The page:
By Leah Siegel
VANCOUVER – Every year when the Vancouver Fringe Fest rolls around we get a lot of random press releases in our inboxes. It makes sense because the Fringe Fest is pretty random. Rather than trying to sift through the 99 productions that are being showcased, pretending like we know which ones are going to be “the best,” we took the lazy route and just summarized the most exciting ones that we found in our inbox. Prepare to get fringed up Vancouver.
Big Queer Filipino Karaoke Night
In case the title wasn’t clear enough for you, here’s what you can expect: drag, optional imbibing, musings on queerness and identity from writer-performer Davey Calderon, and a rollicking good time. You might want to brush up on your karaoke skills in advance: the audience participates, too. XYYVR.
Who We Care For
A family finds itself on the frontline of the opioid epidemic when one of their own is hospitalized. In this new play that tackles issues such as addiction and mental health, we follow a family in crisis, attempting to stay afloat. Havana Theatre.
A happy family sees their world shattered by the loss of a child in this Pulitzer Prize-winning play that has had a run on Broadway and a film adaptation. Presented by the Frolicking Divas as part of the Fringe’s Dramatics Works Series. The Cultch.
Poly Queer Love Ballad
It’s your typical girl-meets-girl love story. One’s a polyamorous bisexual poet, the other’s a monogamous lesbian songwriter. Together, they put on a slam poetry musical that navigates the vicissitudes of sexuality and gender. (Okay, maybe not so typical.) Winner of the Playwright Theatre Centre’s Fringe New Play Prize. Review Stage.
Ever watch a Ken Burns documentary and wished there were more choreographed dance numbers? Enter stage left TrudeauMania, a new musical covering the life and times of former PM Pierre Trudeau. Politics, John Lennon, and Pierre Trudeau reciting jazzy poetry: what more could you want? Firehall Arts Centre.
It’s the summer of 2009, and 19-year-old Cory Thibert is trying to understand a lot of things. Sex, for instance, adulthood in general, and the cerebral palsy that both of his parents have. Fringe vet Thibert’s first solo show is notable for its light-hearted depiction of a disability that is rarely represented in the theatre world. The Cultch.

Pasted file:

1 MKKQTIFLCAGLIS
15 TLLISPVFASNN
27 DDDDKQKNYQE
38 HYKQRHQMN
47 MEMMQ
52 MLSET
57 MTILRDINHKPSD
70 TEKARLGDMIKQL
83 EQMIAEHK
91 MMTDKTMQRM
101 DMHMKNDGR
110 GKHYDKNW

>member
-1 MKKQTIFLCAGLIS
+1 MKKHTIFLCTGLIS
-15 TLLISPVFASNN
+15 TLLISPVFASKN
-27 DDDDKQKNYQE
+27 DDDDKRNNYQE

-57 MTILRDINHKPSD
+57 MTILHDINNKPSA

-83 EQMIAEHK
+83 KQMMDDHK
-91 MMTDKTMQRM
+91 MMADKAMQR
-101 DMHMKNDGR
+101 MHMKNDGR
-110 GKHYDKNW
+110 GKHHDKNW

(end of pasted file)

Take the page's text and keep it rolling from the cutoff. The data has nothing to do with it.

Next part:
Comedy and tragedy meet in this new one-woman show starring Diana Bang (The Interview, Bates Motel). Esther is a 30-something Korean-Canadian who, after an encounter with death, reflects on life, death, the nature of grieving, and her relationships with loved ones. The Revue Stage.
Tomatoes Tried to Kill Me But Banjos Saved My Life
Upon hearing that me might die from cancer, former CEO Keith Alessi gave it all up to pursue his dream of playing the banjo. In this epically-titled piece (who doesn’t love the image of assassin tomatoes?), Keith will perform new songs while reflecting on his own journey. Carousel Theatre for Young People.
Robbie T knows what it’s like to feel out of place: he’s a magician. For this magic show-meets-memoir-meets-comedy routine, expect fun tricks, actual diary entries, and plenty of audience participation. Come for the magic, stay for the celebration of weirdness. Performance Works.
Flute Loops: A Subatomic Opera
Who said science and the arts don’t mix? From the mind of Devon More of Hang Lucy comes “Flute Loops: A Subatomic Opera.” This musical foray into the science of the infinitesimally small received four stars from the CBC and the Winnipeg Free Press, and would make Stephen Hawking and Brian Greene proud. The Cultch.
Keara Barnes mounts an ambitious new solo show inspired by her own international travel. By playing 18 different characters, Barnes weaves stories of ghosts, tigers, and love. A successful run at the Winnipeg Fringe has earned Barnes critical acclaim for her storytelling abilities. Havana Theatre.
Check out www.vancouverfringe.com for show times.